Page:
“We don’t have a formal policy in relationship to missing people or missing children,” Shine said. But FNC has aired numerous reports on missing children who did not fit the profile of young white women, he said, most commonly on Greta van Susteren’s program, “On the Record.”
“Greta focuses a lot ... on missing people, and often those people are children, and she’s looked for children of every age, size, creed and color and religion and everything else,” he said.
During the interview Tuesday with Shine, the lead story on FoxNews.com was about the search for Lori Kay Hacking, a 27-year-old white woman who was reported missing in Salt Lake City. But network executives submitted a list of six African-American missing persons and those from other minority groups it had covered, who it said were representative of the cases van Susteren commonly reported on.
William Wheatley, vice president of news at NBC News, also cautioned against making too much of the demographics of story subjects, saying decisions about who became prominent were usually not made by the networks. (MSNBC is a joint venture of NBC News and Microsoft Corp.)
“It may be a function of the fact that, at the network level, we often pick up stories that are already playing prominently at the local level,” Wheatley said.
“What else is going on in the world when [a story] occurs” can make a big difference, too, Wheatley said. He noted that Chandra Levy, the congressional intern whose body was found more than a year after she disappeared in April 2001, monopolized coverage during a period when news was especially slow, in the five months before the terrorist attacks of Sept. 11. Then she dropped off the radar.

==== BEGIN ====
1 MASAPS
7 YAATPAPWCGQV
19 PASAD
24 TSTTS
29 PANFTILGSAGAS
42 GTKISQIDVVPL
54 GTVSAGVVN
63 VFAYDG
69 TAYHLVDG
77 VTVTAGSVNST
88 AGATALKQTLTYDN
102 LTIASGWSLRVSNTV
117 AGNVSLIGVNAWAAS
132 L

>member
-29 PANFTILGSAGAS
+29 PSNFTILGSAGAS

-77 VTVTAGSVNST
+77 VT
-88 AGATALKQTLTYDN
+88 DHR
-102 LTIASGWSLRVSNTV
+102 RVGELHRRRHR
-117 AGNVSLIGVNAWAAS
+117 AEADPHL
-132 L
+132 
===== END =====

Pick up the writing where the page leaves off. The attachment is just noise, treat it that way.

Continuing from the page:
For families, no differences
Advocates for missing persons say they struggle with the stereotypes daily.
“We can’t get a young girl who may be suffering substance abuse and may be prostituting on the national news because they feel she’s not worth the time,” said Kym Pasqualini, president of the National Center for Missing Adults in Phoenix. “But these individuals are no less important to their families, and their families are entitled to the same help” in getting their cases before the public.
“We have found that it’s far easier for our agency to obtain national coverage on an individual who society, I think, identifies with,” she said.
Kristal Brent Zook, a journalism professor at Columbia University, said the disparity in coverage had very real human consequences.
“So many ... are missing women who are 60, 70, 80, who are white and black — all races,” she said. “They may be handicapped; they’re missing their medication; they’re working-class. They’re not as glamorous as other kinds of missing women. It is very disproportionate racially, but also in terms of class.”
Beyond the human impact, the disparity in coverage reflects a basic failure of journalism itself, Zook said.
“If we were really interested in real news, we would probably look overall at numbers of missing persons and women and [conduct] a more in-depth analysis of who’s missing and why,” she said. “I don’t think we’re really interested in that. I think we’re interested in the sexy, sensationalist stories.”
Shelton Sanders’ story is neither sexy nor sensationalist. It is merely tragic.
Sanders had started a Web site shortly before he vanished. “Beyond college, I would like to work for a company for 3 years, then I would like to start and run my own computer company,” he writes, a dream frozen in time.
He reveals that he is sometimes called Sandman and that he is a fan of “Star Wars,” Julia Roberts, Denzel Washington, Al Green, Emmitt Smith, Kareem Abdul-Jabbar and Laila Ali, the women’s super-middleweight world boxing champion and daughter of The Greatest.
On his home page, he invites questions.
There are no answers.
Editor’s note: MSNBC.com reporter Alex Johnson was an editor at The State newspaper from 1984 to 1986.
© 2004 MSNBC Interactive